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Disruption to supply "will be manageable" post-Brexit

Disruption to supply

Thursday 26 November 2020

Disruption to supply "will be manageable" post-Brexit

Brexit modelling indicates that there will not be a winter food shortage, even if the UK fails to secure a trade deal that includes the Bailiwick by the end of the transition period.

The UK's transition out of the Eurpean Union will end this year, with officials still trying to thrash out a deal and several key issues - such as trade and fisheries - yet to be agreed.

Fears have been raised that the Channel Islands could yet be collateral damage as the UK seeks to consolidate its own territorial waters, while negotiations remain ongoing about the future of trade when Protocol 3 falls away. 

"Many parts of our relationship with the EU will not, on the face of it, directly change," said External Affairs Minister Jonathan Le Tocq. "Protocol 3 allowed for us to be in the EU Customs Territory and benefit from free movement of goods. However, the Bailiwick has always been treated as a third country by the EU for all other purposes, such as financial services.

"This will continue after the Transition Period ends, underpinned by WTO rules where they apply. The concept of the single market and free movement of goods has widened since Protocol 3 took effect decades ago and this will inevitably be reflected in our new relationships."


Pictured: Freight deliveries are expected to continue whatever happens in trade talks before the end of the year (Credit: Chris George).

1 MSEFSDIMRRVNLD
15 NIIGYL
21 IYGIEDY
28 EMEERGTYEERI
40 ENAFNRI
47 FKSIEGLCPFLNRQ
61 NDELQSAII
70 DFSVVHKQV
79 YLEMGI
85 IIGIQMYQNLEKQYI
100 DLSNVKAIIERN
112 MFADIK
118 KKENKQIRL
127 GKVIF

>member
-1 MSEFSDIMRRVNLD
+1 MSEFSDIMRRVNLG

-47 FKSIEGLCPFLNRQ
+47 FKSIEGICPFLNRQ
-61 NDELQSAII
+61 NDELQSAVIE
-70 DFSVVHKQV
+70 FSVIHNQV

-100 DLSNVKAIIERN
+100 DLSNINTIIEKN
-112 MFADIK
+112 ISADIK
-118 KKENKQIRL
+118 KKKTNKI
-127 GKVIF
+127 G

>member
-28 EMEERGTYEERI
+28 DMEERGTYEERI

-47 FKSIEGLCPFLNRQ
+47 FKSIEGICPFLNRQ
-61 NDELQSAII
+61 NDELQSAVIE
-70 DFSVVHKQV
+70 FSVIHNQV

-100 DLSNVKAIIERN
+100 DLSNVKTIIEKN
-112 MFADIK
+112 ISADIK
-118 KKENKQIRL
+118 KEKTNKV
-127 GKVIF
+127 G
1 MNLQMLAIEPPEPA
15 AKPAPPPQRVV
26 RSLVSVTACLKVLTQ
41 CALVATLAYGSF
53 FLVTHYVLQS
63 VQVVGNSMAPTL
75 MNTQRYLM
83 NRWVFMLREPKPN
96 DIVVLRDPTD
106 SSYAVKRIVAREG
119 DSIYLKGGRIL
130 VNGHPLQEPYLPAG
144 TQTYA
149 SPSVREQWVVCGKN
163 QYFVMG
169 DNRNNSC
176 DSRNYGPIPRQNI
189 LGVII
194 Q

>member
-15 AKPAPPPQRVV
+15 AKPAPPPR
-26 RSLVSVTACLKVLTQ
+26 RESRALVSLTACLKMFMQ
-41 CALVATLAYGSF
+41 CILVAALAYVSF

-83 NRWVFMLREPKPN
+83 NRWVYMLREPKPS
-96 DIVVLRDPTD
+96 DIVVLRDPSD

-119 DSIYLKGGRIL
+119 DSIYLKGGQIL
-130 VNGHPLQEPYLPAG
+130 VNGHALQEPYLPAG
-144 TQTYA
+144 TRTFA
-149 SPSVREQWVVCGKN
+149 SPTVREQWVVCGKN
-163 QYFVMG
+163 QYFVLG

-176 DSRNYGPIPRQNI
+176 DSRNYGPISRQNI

Discussions to include the Bailiwick in the future UK-EU relationship have focussed on a goods-based relationship that mitigates, as far as possible, the impacts caused by the end of our long-standing agreements with the EU.

"Our future trading relationships will need to recognise the size and scale of our economy, and should be underpinned by the principles of relevance, proportionality and practicality," said Deputy Le Tocq.

"Any new UK-EU trading relationship must not damage the trading relationship between the Bailiwick and the UK, the centuries-old constitutional relationship between the Bailiwick and the Crown nor the Bailiwick's domestic autonomy."

In the short-term, some delays are anticipated in January regardless of the outcome of ongoing talks, however Deputy Le Tocq has warned that stockpiling will harm not help the Bailiwick's position.  

"Some manageable disruption can be expected whether or not a UK-EU agreement is reached, due to the end of the UK's participation in the EU Customs Union and Single Market," he said.

"Islanders are used to occasional weather-related disruptions to supplies, but all the modelling has shown that if there is no trade deal there might be a temporary lack of choice or delays for some EU foodstuffs, but no shortage of food overall. There is no need to stockpile or panic buy. Just as in the spring lockdown, any stockpiling just disrupts supply chains and denies other people access to essential goods."

Deputy Jonathon Le Tocq

Pictured: Deputy Jonathan Le Tocq is Policy & Resources' lead on external affairs. 

While the States is preparing for a scenario in which there is no further progress made between the UK and EU, Deputy Le Tocq said that is "clearly not in Guernsey's interests" 

"The Committee and officials from across the States have been relentless, and fearless, in defending the islands' interests.

"The negotiations remain unpredictable and various 'final deadlines' have come and gone. One thing is certain at this late stage, we will need to work quickly and flexibly if any deal is agreed to ensure our own domestic constitutional arrangements are respected."

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